Friday, September 30, 2016

The war criminals

When history is written a few years from now, you and I will be found guilty as well--for having merely stood by and watched as Syria collapsed into a brutal civil war; for having done nothing when civilians were slaughtered; for having turned away those who were fleeing from the chaos and destruction.

I never imagined that something like Syria would unfold in real time, and that we would do nothing other than talk tough about imposing sanctions!

Throughout all these, while ill-informed pundits and politicians have said and written a lot, how many commentaries have you read that were authored by philosophers?  If ever we needed somebody to tell us what is right and wrong, and what the moral imperative is, I can't think of a better and more urgent example than Syria and--yet--practically nothing from philosophers in the public space.

The lack of public engagement by philosophers is atrocious.  But, easy to understand; After all, philosophers decided that they, too, needed to have their own academic discipline and talk only amongst themselves and by using arcane words that only they would understand.  Unlike Socrates, these modern philosophers have essentially told the public to go f*k themselves!
This institutionalization of philosophy made it into a discipline that could be seriously pursued only in an academic setting. This fact represents one of the enduring failures of contemporary philosophy.
So, how was philosophy before the philosophers were institutionalized?
Before its migration to the university, philosophy had never had a central home. Philosophers could be found anywhere — serving as diplomats, living off pensions, grinding lenses, as well as within a university.
And what happened after the philosophers were institutionalized?
Against the inclinations of Socrates, philosophers became experts like other disciplinary specialists. This occurred even as they taught their students the virtues of Socratic wisdom, which highlights the role of the philosopher as the non-expert, the questioner, the gadfly.
Philosophy, then, as the French thinker Bruno Latour would have it, was “purified” — separated from society in the process of modernization.
What a tragic irony, right, that thanks to such "purification" philosophers have pretty much nothing to contribute to the discussions on one of the most urgent humanitarian crisis of our times!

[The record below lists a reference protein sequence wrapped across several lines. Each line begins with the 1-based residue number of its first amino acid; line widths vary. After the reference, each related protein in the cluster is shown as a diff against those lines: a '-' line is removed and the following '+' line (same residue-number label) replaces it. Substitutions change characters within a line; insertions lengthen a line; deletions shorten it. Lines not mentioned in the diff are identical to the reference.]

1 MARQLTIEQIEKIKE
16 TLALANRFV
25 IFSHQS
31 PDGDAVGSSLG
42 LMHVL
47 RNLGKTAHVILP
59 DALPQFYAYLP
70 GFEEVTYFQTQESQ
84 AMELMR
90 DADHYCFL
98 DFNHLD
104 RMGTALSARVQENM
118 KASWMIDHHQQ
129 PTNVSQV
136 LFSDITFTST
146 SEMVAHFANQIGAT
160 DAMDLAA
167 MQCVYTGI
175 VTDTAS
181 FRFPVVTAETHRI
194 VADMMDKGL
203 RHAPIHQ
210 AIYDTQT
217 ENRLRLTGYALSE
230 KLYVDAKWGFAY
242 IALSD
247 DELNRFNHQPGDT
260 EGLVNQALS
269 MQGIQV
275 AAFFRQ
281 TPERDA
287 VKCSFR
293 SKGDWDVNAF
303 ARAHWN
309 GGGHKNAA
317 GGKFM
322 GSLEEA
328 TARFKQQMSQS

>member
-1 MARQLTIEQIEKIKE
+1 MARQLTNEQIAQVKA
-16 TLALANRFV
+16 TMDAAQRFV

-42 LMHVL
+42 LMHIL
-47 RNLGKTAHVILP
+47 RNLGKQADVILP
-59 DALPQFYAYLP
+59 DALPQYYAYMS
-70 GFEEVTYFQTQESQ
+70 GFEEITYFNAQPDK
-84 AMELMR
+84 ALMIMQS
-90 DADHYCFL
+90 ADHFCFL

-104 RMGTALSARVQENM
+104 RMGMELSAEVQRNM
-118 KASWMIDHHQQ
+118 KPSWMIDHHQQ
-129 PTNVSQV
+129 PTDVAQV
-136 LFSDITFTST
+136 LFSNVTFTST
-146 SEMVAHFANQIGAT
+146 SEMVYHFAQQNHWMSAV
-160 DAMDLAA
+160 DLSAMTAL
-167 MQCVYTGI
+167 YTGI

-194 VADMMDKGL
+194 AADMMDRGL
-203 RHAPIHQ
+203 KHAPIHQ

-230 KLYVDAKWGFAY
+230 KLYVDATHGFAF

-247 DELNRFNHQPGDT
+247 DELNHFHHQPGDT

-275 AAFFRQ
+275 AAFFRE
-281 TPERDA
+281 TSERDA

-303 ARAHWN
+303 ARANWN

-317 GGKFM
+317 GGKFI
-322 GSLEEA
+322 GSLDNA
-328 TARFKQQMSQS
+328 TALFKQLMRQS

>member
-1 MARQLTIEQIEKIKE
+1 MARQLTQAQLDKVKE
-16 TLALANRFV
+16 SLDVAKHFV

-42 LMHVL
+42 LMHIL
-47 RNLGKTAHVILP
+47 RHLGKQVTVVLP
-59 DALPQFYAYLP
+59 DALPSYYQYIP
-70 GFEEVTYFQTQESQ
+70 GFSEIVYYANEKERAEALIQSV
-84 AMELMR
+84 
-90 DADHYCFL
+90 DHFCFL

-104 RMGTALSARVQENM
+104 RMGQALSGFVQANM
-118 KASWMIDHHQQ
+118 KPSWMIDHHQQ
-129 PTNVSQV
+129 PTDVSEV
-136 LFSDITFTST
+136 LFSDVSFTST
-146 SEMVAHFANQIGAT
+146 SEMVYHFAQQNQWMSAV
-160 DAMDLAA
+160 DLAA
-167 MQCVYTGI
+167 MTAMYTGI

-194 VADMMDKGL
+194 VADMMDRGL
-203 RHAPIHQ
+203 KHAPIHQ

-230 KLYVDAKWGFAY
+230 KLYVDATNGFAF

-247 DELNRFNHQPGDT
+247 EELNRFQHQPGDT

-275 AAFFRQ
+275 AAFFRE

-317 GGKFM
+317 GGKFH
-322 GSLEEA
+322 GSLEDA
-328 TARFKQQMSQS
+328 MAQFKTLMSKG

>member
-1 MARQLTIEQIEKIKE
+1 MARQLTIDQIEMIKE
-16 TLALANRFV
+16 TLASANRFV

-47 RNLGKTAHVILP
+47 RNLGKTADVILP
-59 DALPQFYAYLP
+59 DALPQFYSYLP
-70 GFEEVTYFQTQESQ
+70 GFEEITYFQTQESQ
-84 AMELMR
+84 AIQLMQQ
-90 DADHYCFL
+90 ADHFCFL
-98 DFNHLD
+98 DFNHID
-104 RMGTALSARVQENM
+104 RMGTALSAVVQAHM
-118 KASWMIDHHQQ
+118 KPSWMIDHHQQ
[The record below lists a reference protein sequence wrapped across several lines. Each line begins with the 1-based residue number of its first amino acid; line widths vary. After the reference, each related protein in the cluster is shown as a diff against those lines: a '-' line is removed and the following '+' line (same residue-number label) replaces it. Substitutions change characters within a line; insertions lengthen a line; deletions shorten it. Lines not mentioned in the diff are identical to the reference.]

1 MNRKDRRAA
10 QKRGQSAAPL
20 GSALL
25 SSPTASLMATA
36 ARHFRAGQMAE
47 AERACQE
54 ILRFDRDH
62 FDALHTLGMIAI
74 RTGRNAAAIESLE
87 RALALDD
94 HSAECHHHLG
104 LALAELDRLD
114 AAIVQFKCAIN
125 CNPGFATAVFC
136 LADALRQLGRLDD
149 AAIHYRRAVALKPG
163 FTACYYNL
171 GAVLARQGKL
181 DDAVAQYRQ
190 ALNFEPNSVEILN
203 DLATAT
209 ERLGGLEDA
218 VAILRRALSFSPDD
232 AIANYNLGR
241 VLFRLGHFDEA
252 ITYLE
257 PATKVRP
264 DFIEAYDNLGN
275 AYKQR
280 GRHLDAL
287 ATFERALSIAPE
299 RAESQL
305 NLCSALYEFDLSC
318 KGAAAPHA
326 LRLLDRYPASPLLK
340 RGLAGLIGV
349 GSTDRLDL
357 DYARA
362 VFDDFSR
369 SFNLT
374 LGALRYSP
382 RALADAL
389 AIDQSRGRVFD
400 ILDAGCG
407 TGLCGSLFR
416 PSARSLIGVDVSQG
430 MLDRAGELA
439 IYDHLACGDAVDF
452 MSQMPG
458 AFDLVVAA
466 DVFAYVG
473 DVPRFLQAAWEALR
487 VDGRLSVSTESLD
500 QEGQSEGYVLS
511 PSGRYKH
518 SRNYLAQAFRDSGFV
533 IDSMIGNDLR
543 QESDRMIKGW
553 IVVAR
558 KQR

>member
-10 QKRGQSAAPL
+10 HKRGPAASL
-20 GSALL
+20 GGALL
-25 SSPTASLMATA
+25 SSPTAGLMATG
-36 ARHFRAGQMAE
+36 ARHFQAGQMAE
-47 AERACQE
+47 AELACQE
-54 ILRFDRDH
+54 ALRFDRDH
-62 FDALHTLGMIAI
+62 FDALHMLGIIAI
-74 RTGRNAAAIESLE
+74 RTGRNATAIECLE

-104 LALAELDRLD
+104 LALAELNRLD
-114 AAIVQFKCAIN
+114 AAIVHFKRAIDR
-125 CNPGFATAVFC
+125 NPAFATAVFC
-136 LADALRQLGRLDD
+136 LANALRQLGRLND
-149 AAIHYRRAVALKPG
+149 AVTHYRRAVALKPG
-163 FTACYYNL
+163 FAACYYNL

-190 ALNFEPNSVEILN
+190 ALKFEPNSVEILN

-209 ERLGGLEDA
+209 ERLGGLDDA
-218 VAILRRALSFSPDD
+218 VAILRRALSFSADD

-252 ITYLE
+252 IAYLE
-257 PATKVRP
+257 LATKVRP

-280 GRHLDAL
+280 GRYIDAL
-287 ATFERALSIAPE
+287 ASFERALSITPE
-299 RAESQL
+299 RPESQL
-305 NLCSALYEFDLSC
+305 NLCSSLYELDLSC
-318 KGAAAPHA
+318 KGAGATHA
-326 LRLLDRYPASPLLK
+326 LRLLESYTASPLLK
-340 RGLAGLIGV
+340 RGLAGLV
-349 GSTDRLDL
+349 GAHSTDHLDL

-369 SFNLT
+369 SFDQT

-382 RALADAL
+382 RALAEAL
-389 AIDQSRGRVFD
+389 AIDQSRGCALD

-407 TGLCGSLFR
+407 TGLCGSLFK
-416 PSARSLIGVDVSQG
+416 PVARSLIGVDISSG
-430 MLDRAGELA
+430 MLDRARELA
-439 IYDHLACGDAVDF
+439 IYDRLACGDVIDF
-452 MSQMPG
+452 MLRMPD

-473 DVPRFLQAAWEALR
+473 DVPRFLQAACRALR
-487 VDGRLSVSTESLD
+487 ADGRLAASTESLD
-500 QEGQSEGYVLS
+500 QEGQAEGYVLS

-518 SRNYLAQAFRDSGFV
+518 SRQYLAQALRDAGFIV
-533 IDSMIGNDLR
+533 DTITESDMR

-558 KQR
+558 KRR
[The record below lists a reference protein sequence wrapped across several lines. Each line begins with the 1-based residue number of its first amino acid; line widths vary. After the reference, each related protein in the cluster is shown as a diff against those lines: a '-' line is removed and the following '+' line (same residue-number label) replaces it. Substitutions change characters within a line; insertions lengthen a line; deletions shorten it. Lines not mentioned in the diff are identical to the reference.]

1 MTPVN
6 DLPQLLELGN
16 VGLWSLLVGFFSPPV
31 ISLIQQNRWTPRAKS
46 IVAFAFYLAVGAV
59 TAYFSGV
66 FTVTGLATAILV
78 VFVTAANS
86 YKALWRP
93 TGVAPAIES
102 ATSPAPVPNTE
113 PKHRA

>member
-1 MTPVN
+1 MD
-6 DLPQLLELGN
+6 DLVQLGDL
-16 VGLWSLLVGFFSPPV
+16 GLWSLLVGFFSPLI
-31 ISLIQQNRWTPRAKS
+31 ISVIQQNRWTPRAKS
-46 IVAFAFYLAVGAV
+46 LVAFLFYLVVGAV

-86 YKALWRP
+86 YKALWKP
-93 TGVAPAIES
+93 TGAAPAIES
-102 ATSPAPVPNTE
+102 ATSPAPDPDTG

I am not sure if I am supposed to laugh or cry that we are not discussing such matters.

Meanwhile, even as Rome burns, the Republican Party's Nero esteemed candidate has a three a.m. wake up moment and tweets about the sex tape of a former beauty contest winner.  To which a GOP Congresswoman responds with "That's the kind of president we need."  I have no idea how there could be even two people to vote for this candidate!

Shame on all of us!

2 comments:

Anne in Salem said...

Depends on your definition of philosopher. I've discussed Syria with coworkers. Does a farmer with a college degree in nuclear engineering who would kayak for a living if he could make it work count as a philosopher?

Syria is discussed, but I think the general feeling of most Americans is hopelessness. There is nothing Joe the plumber can do, and every governmental option seems worse than the last. Go to war? Too many people die. Increase drone strikes? Too much potential for mistakes and too much criticism from bloggers who think Obama likes to bomb brown people. Withdraw? Can't let the bad guys win. More sanctions? They only hurt the regular citizens, not the powerful, and the powerful don't care. What other options are there? I'm not creative enough to imagine another.

Sriram Khé said...

To me, any seriously thinking person is a philosopher. I want more people to think. Unfortunately, very few want to think.

"the general feeling of most Americans is hopelessness" ... ahem, apparently most of the Americans didn't feel helpless when they cheered the decision to invade Iraq, right, spending gazillions of our resources including human lives? We choose to be helpless or optimistic about our actions abroad. In the case of Syria, our sense of hopelessness stems from the disastrous leaders we have elected to Congress. The "debates" at the "greatest debating body" have become a farce,as even a thirty minute C-Span watching will show. But Ben Franklin warned us that we will only have a republic that we deserve--maybe this is the kind of government we deserve!

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